Sen. Rand Paul (R-KY) released a new report on Tuesday that details inflation’s impact on American consumers and small businesses.
The Bureau of Labor Statistics recently announced that consumer prices rose by 7% between December 2020 and December 2021 — the highest rate in roughly 40 years. The higher prices are having a direct impact on Americans’ living standards; according to the agency, “real average hourly earnings” decreased by 2.4% over the same period.
Paul’s report — “The Hidden Tax” — explains how rising prices have bottlenecked the economy.
“$4.9 trillion in COVID-19 stimulus spending has led to one of the highest and most sustained levels of inflation in U.S. history,” commented the lawmaker in a press release. “While government stimulus spending was intended as a form of relief, and low and middle-income families as well as small business owners were promised that their taxes would not increase, Americans everywhere are now paying a hidden tax called inflation.”
“In recent months, prices on nearly everything from gas, food, and clothes to electricity, car prices, and rent, have all increased, and unfortunately it’s only going to get worse,” he continued. “Congress needs to realize that further spending at this time of rapidly rising prices is only going to continue the trend of rising prices on this nation’s already vulnerable businesses and families.”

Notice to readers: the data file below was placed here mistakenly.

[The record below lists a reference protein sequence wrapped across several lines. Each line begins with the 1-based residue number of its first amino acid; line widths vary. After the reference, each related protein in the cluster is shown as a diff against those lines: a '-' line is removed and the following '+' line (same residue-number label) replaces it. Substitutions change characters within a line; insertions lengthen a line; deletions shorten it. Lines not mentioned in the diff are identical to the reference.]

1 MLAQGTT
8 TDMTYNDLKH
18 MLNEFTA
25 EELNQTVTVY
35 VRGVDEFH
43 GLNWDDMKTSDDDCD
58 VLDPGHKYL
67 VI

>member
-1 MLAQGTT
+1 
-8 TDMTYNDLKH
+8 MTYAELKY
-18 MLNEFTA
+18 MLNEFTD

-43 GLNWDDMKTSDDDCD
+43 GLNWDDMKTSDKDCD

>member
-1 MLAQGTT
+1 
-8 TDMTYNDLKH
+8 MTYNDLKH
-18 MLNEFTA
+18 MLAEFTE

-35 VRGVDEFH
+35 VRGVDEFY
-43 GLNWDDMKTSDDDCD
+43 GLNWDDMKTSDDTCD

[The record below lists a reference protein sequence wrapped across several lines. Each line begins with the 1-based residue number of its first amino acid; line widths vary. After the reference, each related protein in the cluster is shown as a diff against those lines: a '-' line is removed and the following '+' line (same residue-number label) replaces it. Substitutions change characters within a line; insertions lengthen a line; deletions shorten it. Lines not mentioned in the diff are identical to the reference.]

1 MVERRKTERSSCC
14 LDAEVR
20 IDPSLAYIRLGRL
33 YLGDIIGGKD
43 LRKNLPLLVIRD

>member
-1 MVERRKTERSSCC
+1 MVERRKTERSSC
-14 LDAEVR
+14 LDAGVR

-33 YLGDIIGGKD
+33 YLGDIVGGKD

Citing data from multiple federal agencies, Paul’s report shows that inflation is disproportionately affecting low-income Americans:
71 percent of households making under $40,000 annually have indicated economic hardships from rising prices, as opposed to just 29 percent of households making $100,000 or more.
Low and middle-income families spend a larger portion of their income on high-inflation items, such as gasoline, used cars, and food. Families in the lowest income quartile spend nearly 40 percent of their annual income on these three categories. As a means of comparison, families in the top quartile spend only 10 percent of their annual income on these categories.
The same is true for small businesses, according to the report:
82 percent of small businesses reported raising prices in the last several months, 42 percent reported raising prices by 20 percent or more.
45 percent of small businesses reported taking out a loan to cope with the pressures of inflation in this last year.
Large corporations have reported consistent profit margins.
Paul also pointed to concerning findings from Goldman Sachs’ 10,000 Small Businesses project, which found that 86% of surveyed small business owners “are concerned about inflation,” while roughly the same number “have seen an increase in operating costs.”
Beyond Capitol Hill, monetary policymakers are facing pressure to hike interest rates without triggering a recession. In an interview with Fox Business, Harvard University economist Kenneth Rogoff explained that “it’s not so easy to raise interest rates to fight inflation when public and private data is high, when the stock market is high, when housing prices are high, when the economy is still weak.” Central bankers willing to do so would have “a lot of stomach.”
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